A month into quarantine, you’re likely finding yourself pushing your bangs out of your eyes more frequently or noticing a few more split ends than usual. Or maybe your hair is looking a little thick, and you’re ready to try something you’d generally never attempt at home, like a trim — or shaving your head entirely. To get some tips about how to trim bangs, shave your head, or trim ends without ending up looking like Hannah Horvath after she tried to cut her hair at home in Girls, we reached out to four hairstylists. And while all suggested that your best bet is waiting until you can see your hairstylist again (those hundreds of hours of training aren’t for nothing), they did have some tips for touching up your hair in the meantime. Before we get started, one piece of advice from all: less is more. “Remember, it’s not what’s on the floor, it’s what’s left on your head,” says Lorraine Massey, the founder of CurlyWorld.
Trimming your own hair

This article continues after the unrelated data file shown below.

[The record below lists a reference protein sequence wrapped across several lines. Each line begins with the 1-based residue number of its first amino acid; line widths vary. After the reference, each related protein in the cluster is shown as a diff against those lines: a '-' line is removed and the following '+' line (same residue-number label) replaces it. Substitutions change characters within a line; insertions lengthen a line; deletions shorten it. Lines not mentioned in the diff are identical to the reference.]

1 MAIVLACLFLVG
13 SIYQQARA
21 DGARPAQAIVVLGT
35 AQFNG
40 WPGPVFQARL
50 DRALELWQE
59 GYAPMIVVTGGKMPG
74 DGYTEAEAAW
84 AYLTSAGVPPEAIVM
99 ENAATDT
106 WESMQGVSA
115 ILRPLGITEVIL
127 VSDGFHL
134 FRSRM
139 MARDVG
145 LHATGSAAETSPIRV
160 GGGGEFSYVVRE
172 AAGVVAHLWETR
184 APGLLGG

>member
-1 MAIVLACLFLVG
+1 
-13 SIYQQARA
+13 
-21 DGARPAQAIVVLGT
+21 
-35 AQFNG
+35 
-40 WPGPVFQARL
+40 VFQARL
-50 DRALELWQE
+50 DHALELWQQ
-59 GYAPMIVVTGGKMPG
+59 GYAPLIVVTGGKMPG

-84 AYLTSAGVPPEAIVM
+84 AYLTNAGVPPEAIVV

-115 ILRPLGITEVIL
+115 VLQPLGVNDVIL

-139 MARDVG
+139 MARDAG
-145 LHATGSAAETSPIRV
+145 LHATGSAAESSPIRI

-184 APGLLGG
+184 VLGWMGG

Whether your hair is straight, wavy, or curly, our experts agreed that if you’re going to trim your own hair, it’s best to do it when it’s dry. “It’s better to approach the hair as it really is,” says Massey, who notes that you should not trim your own hair after artificially straightening or curling it. Both Massey and Dhiran Mistry, a hairstylist at David Mallett salon, told us that it’s worth investing in proper hair scissors. “You don’t need to spend a fortune on hair scissors, but you also don’t want to use blunt scissors, like kitchen or paper scissors,” says Massey. “Think of your hair as being a priceless fabric.” Mistry agrees. “One thousand percent I would not recommend using anything but a hairdressing scissor because they’re meant for cutting hair,” he says. “You can buy cheap hairdressing scissors online for like $20 or you can buy ones that we have for $1,000 — I would say you should feel safe if you spend in the $100 range.” Mistry and Massey both suggested these shears from Jowell and a pair made from Japanese cobalt.